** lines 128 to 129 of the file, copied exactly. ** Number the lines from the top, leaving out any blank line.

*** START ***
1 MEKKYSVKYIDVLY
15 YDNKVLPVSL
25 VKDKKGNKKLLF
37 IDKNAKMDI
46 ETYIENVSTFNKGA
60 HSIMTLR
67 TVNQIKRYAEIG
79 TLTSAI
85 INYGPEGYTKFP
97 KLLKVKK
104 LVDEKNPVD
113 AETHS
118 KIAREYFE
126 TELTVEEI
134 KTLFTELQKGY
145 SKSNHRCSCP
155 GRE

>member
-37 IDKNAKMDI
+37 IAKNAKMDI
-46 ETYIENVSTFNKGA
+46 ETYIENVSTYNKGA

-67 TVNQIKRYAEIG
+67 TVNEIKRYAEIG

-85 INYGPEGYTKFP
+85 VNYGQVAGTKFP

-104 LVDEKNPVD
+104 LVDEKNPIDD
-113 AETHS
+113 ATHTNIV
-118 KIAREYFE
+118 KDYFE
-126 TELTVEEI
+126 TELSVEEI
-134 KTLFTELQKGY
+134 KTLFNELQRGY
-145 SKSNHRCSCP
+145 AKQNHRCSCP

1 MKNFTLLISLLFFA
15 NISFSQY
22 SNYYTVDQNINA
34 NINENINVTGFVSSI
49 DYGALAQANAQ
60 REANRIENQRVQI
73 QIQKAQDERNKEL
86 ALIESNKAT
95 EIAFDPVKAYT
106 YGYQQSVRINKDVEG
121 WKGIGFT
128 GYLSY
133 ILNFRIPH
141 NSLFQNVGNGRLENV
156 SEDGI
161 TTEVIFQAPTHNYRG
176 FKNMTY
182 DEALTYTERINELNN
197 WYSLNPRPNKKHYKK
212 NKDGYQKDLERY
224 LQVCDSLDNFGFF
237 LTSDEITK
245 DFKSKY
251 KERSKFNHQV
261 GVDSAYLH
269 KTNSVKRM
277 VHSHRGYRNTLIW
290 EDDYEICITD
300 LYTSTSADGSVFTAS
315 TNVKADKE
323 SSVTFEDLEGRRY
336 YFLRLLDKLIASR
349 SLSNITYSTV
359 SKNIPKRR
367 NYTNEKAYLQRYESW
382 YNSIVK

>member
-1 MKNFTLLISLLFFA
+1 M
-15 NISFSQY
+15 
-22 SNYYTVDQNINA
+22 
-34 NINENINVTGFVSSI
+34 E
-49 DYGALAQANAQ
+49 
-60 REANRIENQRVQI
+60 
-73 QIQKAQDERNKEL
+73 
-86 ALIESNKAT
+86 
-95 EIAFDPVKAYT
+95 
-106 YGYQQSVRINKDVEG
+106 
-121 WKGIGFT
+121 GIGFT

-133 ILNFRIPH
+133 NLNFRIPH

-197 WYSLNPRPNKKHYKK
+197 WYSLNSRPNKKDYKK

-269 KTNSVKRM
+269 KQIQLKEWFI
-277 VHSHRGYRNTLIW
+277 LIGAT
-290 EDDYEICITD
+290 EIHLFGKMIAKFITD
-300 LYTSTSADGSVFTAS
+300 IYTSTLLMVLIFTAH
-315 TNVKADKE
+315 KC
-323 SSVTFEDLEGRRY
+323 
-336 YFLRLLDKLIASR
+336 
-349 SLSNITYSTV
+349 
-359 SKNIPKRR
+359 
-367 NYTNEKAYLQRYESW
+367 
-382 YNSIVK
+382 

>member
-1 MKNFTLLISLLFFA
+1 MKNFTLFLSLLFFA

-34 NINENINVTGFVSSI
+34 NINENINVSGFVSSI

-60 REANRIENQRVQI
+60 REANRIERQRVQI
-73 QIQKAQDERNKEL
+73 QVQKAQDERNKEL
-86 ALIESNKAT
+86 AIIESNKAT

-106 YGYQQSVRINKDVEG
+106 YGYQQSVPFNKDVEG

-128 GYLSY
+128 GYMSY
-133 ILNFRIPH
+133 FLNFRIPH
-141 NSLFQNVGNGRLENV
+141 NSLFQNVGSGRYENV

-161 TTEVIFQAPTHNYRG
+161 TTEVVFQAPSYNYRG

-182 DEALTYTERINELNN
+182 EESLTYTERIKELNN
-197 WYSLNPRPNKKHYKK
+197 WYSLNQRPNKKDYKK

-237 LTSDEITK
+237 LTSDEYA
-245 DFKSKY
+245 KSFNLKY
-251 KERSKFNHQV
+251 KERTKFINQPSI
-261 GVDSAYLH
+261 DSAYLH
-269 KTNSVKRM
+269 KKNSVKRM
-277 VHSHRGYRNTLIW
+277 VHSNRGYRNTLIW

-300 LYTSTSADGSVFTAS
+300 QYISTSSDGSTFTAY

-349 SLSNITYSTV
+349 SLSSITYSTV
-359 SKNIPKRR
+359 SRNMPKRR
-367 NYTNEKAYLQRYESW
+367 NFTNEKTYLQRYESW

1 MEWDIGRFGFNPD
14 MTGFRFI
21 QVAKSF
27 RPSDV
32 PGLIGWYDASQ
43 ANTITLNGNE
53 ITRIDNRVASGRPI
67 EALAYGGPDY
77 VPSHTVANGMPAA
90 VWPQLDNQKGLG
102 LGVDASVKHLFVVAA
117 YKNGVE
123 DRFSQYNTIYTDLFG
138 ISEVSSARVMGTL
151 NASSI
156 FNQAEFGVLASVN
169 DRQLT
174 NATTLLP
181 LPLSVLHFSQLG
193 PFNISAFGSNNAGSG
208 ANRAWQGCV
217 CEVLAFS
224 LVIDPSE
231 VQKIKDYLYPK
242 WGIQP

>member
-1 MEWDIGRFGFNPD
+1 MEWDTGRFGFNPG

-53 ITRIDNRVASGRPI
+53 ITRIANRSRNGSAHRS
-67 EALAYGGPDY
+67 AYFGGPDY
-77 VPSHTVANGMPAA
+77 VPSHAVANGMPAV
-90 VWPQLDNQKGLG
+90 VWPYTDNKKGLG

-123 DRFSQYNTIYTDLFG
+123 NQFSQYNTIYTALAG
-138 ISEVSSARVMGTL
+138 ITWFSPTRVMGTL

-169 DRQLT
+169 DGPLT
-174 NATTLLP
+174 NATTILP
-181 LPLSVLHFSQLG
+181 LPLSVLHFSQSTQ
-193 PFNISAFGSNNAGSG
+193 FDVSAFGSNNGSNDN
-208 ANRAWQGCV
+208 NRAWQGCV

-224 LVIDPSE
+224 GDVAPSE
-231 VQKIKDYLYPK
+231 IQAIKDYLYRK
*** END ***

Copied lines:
+34 NINENINVSGFVSSI

-60 REANRIENQRVQI